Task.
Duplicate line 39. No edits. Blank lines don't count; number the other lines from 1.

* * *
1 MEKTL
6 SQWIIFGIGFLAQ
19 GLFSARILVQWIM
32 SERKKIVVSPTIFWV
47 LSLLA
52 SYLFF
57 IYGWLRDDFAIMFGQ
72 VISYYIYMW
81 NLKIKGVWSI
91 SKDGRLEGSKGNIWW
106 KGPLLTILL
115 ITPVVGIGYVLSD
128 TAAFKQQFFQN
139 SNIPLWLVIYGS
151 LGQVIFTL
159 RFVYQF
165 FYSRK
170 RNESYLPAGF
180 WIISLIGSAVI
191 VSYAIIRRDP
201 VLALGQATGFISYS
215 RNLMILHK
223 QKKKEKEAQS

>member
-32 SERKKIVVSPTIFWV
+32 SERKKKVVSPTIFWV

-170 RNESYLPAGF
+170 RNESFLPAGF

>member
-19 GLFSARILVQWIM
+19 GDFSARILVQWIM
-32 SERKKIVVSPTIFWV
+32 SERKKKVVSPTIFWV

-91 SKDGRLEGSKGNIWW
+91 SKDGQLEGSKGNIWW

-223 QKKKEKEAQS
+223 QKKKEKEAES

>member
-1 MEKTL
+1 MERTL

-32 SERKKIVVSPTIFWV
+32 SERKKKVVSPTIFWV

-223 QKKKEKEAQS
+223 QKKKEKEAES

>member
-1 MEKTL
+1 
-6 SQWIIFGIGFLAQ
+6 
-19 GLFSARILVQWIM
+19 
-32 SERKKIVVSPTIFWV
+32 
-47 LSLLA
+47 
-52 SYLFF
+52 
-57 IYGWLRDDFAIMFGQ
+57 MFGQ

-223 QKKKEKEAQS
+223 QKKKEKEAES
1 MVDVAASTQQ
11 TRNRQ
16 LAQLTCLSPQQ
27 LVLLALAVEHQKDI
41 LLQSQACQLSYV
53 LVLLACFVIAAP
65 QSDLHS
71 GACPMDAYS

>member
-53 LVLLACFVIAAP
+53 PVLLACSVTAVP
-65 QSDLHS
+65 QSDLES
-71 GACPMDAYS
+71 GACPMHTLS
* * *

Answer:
-1 MEKTL